Rhizoctonia solani is a necrotrophic plant pathogen with a wide host range. R. solani is a species complex consisting of thirteen anastomosis groups (AGs) defined by compatibility of hyphal fusion reaction and subgroups based on cultural morphology. The relationship between such classifications and host specificity remains elusive. Here, we investigated the pathogenicity of seventeen R. solani isolates (AG-1 to 7) in Japan towards Arabidopsis thaliana using leaf and soil inoculations. The tested AGs, except AG-3 and AG-6, induced symptoms in both methods with variations in pathogenicity. The virulence levels differed even within the same AG and subgroup. Some isolates showed tissue-specific infection behavior. Thus, the AGs and their subgroups are suggested to be not enough to define the virulence (host and tissue specificity) of R. solani. We also evaluated the virulence of the isolates on Arabidopsis plants pretreated with salicylic acid, jasmonic acid, and ethylene. No obvious effects were detected on the symptom formation by the virulence isolates, but ethylene and salicylic acid slightly enhanced the susceptibility to the weak and nonvirulent isolates. R. solani seems to be able to overcome the induced defense by these phytohormones in the infection to Arabidopsis.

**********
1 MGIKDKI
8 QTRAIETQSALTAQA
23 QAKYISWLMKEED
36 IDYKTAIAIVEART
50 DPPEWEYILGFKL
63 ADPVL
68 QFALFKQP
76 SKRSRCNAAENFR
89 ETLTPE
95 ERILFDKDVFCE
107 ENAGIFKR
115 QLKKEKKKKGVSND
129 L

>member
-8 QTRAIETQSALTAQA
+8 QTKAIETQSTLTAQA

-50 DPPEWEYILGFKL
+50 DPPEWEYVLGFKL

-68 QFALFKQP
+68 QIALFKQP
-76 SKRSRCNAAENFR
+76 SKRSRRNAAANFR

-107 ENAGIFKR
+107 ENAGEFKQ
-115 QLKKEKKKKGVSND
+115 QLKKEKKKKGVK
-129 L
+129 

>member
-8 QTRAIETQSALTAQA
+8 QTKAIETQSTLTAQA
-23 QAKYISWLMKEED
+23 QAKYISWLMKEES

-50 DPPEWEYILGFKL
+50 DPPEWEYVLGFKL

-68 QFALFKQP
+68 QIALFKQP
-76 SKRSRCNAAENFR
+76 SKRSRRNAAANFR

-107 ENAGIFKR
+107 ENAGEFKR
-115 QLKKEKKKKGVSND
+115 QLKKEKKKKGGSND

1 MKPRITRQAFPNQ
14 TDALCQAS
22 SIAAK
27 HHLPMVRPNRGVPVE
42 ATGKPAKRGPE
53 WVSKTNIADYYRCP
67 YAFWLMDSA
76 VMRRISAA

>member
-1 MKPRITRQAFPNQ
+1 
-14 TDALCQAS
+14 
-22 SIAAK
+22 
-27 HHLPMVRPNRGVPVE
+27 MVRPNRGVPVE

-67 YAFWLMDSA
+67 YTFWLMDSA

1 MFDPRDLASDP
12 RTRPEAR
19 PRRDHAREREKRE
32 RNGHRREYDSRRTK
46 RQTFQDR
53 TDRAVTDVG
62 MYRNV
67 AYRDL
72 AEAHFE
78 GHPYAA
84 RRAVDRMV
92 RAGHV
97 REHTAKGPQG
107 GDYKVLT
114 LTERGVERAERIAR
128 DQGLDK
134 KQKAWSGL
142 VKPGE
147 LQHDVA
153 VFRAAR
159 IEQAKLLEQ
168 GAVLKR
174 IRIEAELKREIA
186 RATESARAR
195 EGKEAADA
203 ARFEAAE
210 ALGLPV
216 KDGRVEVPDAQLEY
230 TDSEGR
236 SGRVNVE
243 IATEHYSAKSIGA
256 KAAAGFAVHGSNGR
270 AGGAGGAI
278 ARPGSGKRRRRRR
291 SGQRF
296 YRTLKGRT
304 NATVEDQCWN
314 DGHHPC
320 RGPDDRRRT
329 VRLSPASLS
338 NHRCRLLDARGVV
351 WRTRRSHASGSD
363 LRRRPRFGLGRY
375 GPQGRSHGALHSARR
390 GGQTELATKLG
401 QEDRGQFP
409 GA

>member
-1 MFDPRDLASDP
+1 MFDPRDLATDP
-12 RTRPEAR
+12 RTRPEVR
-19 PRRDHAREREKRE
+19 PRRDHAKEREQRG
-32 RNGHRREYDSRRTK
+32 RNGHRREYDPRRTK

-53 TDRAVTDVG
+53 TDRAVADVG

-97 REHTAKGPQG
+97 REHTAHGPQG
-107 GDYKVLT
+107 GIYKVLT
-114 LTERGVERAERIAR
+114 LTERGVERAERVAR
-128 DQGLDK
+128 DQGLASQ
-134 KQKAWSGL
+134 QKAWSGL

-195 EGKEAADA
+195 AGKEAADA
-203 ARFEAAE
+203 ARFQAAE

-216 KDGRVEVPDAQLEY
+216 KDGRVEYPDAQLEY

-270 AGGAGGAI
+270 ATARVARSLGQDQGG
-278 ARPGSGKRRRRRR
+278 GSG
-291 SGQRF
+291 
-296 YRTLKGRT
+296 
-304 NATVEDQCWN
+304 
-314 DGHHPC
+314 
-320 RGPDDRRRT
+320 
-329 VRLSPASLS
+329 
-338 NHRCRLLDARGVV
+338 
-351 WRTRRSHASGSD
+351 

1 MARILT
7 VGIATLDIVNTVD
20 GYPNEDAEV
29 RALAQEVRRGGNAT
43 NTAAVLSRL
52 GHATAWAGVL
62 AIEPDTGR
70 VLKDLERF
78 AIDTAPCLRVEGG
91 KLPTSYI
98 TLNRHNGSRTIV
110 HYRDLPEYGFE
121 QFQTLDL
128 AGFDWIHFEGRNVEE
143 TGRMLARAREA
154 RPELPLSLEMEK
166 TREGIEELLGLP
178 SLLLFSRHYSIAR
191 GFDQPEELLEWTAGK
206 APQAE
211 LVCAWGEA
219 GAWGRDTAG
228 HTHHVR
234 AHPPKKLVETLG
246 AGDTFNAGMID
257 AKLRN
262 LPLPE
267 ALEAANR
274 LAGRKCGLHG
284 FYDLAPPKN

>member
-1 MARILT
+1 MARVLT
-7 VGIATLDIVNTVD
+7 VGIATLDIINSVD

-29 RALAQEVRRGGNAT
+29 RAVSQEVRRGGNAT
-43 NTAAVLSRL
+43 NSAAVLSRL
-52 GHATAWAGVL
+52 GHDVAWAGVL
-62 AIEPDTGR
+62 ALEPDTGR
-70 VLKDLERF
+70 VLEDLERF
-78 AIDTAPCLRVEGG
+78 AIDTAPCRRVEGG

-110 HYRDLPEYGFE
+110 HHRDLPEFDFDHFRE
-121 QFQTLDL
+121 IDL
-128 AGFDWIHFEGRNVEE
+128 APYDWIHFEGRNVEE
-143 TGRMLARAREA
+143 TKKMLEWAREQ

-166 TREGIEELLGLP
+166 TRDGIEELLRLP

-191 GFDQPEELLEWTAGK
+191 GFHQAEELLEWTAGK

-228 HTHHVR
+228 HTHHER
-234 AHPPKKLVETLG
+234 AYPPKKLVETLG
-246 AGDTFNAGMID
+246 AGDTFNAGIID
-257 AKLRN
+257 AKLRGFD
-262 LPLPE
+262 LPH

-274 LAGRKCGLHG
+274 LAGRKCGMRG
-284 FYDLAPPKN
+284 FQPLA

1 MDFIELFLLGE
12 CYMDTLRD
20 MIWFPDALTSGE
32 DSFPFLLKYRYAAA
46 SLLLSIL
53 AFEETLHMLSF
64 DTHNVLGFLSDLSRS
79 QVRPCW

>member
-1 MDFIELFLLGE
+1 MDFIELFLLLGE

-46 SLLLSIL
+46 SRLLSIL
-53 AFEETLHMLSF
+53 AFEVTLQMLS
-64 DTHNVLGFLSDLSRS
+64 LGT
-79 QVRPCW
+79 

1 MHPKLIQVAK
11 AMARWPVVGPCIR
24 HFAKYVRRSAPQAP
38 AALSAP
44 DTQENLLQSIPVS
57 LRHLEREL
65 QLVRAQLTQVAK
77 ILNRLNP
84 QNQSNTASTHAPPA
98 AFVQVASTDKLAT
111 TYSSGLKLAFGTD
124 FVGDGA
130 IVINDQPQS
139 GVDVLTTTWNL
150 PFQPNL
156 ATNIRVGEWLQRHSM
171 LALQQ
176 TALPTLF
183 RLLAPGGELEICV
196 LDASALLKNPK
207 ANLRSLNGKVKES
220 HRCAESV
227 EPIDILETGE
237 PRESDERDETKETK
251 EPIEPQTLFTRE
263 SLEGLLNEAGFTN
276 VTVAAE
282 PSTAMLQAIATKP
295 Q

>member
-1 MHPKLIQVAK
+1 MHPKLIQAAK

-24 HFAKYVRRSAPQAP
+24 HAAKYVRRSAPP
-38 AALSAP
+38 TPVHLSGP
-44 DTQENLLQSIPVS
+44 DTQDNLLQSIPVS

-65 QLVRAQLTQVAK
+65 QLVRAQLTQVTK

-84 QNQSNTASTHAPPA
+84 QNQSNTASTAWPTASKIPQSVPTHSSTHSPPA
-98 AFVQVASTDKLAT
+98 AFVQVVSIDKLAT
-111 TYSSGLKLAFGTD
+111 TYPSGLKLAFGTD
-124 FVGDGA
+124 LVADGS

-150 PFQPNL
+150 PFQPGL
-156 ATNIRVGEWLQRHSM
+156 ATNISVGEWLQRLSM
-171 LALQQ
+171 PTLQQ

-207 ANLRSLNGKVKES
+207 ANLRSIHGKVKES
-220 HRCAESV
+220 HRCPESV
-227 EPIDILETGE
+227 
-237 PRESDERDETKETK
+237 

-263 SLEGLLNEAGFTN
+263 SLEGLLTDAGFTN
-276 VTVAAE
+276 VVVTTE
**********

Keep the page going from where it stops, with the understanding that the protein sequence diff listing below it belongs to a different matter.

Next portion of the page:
- Anastomosis group
- Arabidopsis thaliana
- Rhizoctonia solani
ASJC Scopus subject areas
- Ecology, Evolution, Behavior and Systematics
- Biochemistry, Genetics and Molecular Biology(all)
- Space and Planetary Science